What is small penis syndrome?
People with small penis syndrome or PDD do not have an unusually small penis. Instead, they are severely anxious about their penis size.
Having a small penis is not a medical diagnosis. Very rarely, a person’s penis is small enough to interfere with sexual functioning, and doctors will refer to it as a micropenis. People with a micropenis have a penis that is at least 2.5 standard deviations smaller than the average penis.
PDD is a type of BDD, which is a disorder that distorts a person’s perception of their body. BDD can trigger immense anxiety in a person about their appearance.
People with PDD feel shame and anxiety about penis size. They may mistakenly believe that they have a micropenis, even when their penis size is normal.
Characteristics of Men with Small Penis Syndrome
The men who self-identify as having a small penis that affects their lives in substantively negative ways and who have commented to this effect on Mental Help Net tend to share characteristics in common
A certain psychological rigidity, obsessionality or fixation is present. These men are absolutely adamant in their conviction that their genitalia are too small. They insist that they have measured themselves and seem inordinately focused on such measurement. They are similarly convinced that they are incapable of pleasing a woman via intercourse, although they are, by and large, not able to cite much evidence to show that this is true. In fact, many of these men admit to having had few or no sexual experiences. There is an implication that some of the few sexual experiences had by some of these men were with prostitutes. Many may have had only a single sexual encounter. Others state that they avoid sexuality entirely as they feel deeply ashamed of their penis size. All of these men affirm the belief that women would universally treat them with contempt if they were to see them nude.
It is common for people to occasionally worry that their penis might not be large enough, especially when they feel pressure from the media and from seeing larger male genitals in pornography.
However, people with small penis syndrome obsessively worry about penis size.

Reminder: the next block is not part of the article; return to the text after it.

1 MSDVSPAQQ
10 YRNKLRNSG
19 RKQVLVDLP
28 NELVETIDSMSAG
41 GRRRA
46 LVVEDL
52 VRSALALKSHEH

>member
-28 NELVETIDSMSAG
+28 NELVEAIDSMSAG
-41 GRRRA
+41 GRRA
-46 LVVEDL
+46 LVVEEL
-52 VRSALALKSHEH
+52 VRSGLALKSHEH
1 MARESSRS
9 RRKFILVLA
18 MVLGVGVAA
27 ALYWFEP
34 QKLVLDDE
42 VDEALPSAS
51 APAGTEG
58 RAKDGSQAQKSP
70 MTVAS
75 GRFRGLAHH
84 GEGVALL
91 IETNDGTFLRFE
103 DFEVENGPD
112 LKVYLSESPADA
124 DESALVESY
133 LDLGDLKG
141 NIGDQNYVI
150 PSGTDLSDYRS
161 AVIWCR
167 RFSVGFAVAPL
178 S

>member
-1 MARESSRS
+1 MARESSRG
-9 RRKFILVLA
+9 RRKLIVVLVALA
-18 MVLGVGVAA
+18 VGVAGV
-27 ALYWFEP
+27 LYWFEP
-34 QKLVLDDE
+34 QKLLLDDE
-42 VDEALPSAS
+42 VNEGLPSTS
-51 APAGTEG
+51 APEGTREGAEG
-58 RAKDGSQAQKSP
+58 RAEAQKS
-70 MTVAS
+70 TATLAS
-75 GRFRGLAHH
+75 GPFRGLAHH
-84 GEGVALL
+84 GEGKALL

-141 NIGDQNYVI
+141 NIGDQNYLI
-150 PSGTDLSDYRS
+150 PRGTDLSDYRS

Some symptoms of small penis syndrome or PDD include:
constantly comparing their penis size to that of others, including those in the media
a belief that the penis is unusually small, in spite of evidence to the contrary
distorted perceptions of penis size
placing an unusually high value on penis size
feeling ashamed or embarrassed about penis size
difficulty having sex with a partner because of anxiety about penis size
reduced sexual function, including getting an erection or having an orgasm
Some people with small penis syndrome have other symptoms of BDD. These might include:
obsessive preoccupation with appearance
repetitive or compulsive behavior relating to appearance, such as grooming or buying clothes
chronic distress about appearance
depression or anxiety about appearance
Although small penis syndrome and BDD might appear to be the same condition, there are essential differences. Small penis syndrome is not a medical diagnosis, whereas doctors can diagnose a person as having BDD.
For people with mild-to-moderate anxiety about penis size, researching data on average penis sizes or asking a doctor about what constitutes a micropenis may help.
If a person is concerned about sexual performance, they may find comfort from a partner’s reassurance and support. Research suggests that the majority of heterosexual women are satisfied with their partner’s penis size.
Medical treatment can help men with BDD or anxiety about penis size. Some treatment options include:
Cognitive behavioral therapy (CBT): This type of therapy helps people understand how their thoughts affect their feelings and behavior, and it can help them find ways to reduce anxiety.
Understanding and addressing triggers. For some, specific triggers — such as pornography or relationship problems — can cause penis size anxiety. Some people can reduce symptoms by identifying their triggers and working to manage them.
Sex therapy or couples counseling. When penis size anxieties affect a person’s relationship or ability to have sex, therapy can help a couple work together to overcome the anxiety.
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